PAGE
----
3. Add yolks and remaining 4 tablespoons sugar to the now empty mixing bowl (no need to clean bowl and whisk attachment), beat on medium-high speed until thick and light in color, stopping machine to scrape down bowl once or twice as needed. Add vanilla and continue to beat until yolks form a flat ribbon that falls back on itself when beaters are lifted, 2-3 minutes.

4. Fold 1/3 of whites into yolk mixture. Sprinkle 1/2 of dry ingredients over batter; fold in gently. Repeat with egg whites and dry ingredients; finally, fold in remaining whites to form a light, smooth batter. Turn batter into prepared pan and evenly distribute batter w an off-set spatula. Bake until top feels springy to the touch and edges begin to pull away from pan, 8-10 minutes for convection and 12-15 minutes regular baking. (Do not overbake or cake will be dry.)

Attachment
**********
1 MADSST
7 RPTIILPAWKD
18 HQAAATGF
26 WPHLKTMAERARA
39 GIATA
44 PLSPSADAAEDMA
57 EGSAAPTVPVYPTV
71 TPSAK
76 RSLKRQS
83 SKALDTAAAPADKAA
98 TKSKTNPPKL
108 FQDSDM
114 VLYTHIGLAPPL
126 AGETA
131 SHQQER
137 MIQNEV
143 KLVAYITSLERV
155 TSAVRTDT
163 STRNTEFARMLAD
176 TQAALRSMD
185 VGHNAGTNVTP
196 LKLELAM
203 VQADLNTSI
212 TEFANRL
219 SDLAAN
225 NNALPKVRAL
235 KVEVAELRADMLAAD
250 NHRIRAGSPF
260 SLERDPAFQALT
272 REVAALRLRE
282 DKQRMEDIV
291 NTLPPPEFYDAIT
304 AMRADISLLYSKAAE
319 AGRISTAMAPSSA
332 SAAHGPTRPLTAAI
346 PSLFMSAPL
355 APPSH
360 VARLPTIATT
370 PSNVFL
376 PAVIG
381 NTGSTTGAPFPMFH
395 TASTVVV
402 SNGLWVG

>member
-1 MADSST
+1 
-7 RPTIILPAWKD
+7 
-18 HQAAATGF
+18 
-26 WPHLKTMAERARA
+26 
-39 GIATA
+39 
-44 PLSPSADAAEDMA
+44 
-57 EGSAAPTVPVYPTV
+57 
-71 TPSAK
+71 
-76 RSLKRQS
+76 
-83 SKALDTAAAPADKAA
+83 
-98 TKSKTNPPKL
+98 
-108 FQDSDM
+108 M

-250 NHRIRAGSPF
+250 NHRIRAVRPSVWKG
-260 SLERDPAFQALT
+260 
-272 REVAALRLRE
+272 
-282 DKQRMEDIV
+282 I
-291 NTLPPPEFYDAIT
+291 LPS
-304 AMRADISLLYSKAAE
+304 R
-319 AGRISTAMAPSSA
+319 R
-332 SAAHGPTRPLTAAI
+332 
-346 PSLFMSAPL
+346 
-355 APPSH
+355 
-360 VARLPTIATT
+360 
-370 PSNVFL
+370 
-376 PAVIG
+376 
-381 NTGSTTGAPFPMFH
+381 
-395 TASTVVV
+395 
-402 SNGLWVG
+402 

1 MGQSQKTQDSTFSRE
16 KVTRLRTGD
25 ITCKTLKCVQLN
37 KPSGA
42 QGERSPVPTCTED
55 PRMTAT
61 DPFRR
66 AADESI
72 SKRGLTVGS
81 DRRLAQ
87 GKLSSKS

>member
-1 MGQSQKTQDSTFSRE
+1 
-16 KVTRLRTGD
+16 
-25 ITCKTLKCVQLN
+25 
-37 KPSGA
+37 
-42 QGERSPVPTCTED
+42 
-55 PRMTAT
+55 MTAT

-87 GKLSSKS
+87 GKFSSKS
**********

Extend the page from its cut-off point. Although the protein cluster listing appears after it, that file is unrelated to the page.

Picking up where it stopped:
5. While cake is in oven, sift confectioners’ sugar over a tea towel measuring at least 18-by-12-inches. Immediately invert baked cake onto sugar-covered towel and peel away paper. Trim all four sides of crisp edges, fold one end of the sugared tea towel over long end of the cake and roll cake to form a log. Set cake on rack to cool, about 20 minutes) seam side down.

6. Unroll cooled cake and evenly spread a  layer of salted caramel sauce over the entire top. Reroll cake and set cake seam side down. With a serrated knife, cut cake into 1/3-inch thick slices, cleaning knife after each cut to keep preserves from smearing cake. Line a 1-1/2-quart (8 inch diameter) bowl in plastic wrap with overhang. Line bowl with cake slices decoratively and cover with plastic wrap. Wrap remaining cake slice s in plastic wrap and refrigerate cake lined bowl and cake slices until ready to use.

Sauté Apples

1. Melt butter and sugar in a 12-inch non-stick skillet over medium heat. Add diced apples, increase heat to high, and stir to coat apples with butter mixture. Cook apples until softened but still hold their shape. Add Calvados and stir until liquid has evaporated. Remove from heat and spread apples on a baking sheet to cool.